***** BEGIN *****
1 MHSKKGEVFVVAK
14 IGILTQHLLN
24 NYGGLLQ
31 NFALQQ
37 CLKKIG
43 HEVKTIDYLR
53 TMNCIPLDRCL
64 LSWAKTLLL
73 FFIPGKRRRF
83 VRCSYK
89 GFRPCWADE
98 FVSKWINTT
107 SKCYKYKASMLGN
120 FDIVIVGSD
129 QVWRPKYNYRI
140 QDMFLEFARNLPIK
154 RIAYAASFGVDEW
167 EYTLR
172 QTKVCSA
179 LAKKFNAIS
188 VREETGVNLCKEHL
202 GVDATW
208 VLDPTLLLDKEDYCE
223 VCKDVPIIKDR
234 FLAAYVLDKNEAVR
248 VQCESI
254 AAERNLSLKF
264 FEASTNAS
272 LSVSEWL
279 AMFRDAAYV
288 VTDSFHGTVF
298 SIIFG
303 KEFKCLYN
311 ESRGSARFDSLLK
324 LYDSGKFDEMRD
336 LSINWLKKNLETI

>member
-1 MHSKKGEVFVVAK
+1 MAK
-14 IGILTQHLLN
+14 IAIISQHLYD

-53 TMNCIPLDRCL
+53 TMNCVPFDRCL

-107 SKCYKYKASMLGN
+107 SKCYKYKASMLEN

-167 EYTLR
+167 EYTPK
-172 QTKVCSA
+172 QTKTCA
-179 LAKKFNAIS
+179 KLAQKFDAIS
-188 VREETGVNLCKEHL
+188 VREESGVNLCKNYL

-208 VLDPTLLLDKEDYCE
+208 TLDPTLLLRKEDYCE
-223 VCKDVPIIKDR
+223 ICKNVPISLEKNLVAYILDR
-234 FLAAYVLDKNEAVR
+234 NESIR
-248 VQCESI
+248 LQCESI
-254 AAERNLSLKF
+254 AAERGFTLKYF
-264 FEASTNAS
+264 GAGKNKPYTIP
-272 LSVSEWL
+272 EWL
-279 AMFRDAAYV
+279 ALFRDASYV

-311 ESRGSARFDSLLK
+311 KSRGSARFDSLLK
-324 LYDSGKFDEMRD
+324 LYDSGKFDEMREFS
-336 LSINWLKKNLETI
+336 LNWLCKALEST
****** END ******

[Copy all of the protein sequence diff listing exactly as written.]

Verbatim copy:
1 MHSKKGEVFVVAK
14 IGILTQHLLN
24 NYGGLLQ
31 NFALQQ
37 CLKKIG
43 HEVKTIDYLR
53 TMNCIPLDRCL
64 LSWAKTLLL
73 FFIPGKRRRF
83 VRCSYK
89 GFRPCWADE
98 FVSKWINTT
107 SKCYKYKASMLGN
120 FDIVIVGSD
129 QVWRPKYNYRI
140 QDMFLEFARNLPIK
154 RIAYAASFGVDEW
167 EYTLR
172 QTKVCSA
179 LAKKFNAIS
188 VREETGVNLCKEHL
202 GVDATW
208 VLDPTLLLDKEDYCE
223 VCKDVPIIKDR
234 FLAAYVLDKNEAVR
248 VQCESI
254 AAERNLSLKF
264 FEASTNAS
272 LSVSEWL
279 AMFRDAAYV
288 VTDSFHGTVF
298 SIIFG
303 KEFKCLYN
311 ESRGSARFDSLLK
324 LYDSGKFDEMRD
336 LSINWLKKNLETI

>member
-1 MHSKKGEVFVVAK
+1 MAK
-14 IGILTQHLLN
+14 IAIISQHLYD

-53 TMNCIPLDRCL
+53 TMNCVPFDRCL

-107 SKCYKYKASMLGN
+107 SKCYKYKASMLEN

-167 EYTLR
+167 EYTPK
-172 QTKVCSA
+172 QTKTCA
-179 LAKKFNAIS
+179 KLAQKFDAIS
-188 VREETGVNLCKEHL
+188 VREESGVNLCKNYL

-208 VLDPTLLLDKEDYCE
+208 TLDPTLLLRKEDYCE
-223 VCKDVPIIKDR
+223 ICKNVPISLEKNLVAYILDR
-234 FLAAYVLDKNEAVR
+234 NESIR
-248 VQCESI
+248 LQCESI
-254 AAERNLSLKF
+254 AAERGFTLKYF
-264 FEASTNAS
+264 GAGKNKPYTIP
-272 LSVSEWL
+272 EWL
-279 AMFRDAAYV
+279 ALFRDASYV

-311 ESRGSARFDSLLK
+311 KSRGSARFDSLLK
-324 LYDSGKFDEMRD
+324 LYDSGKFDEMREFS
-336 LSINWLKKNLETI
+336 LNWLCKALEST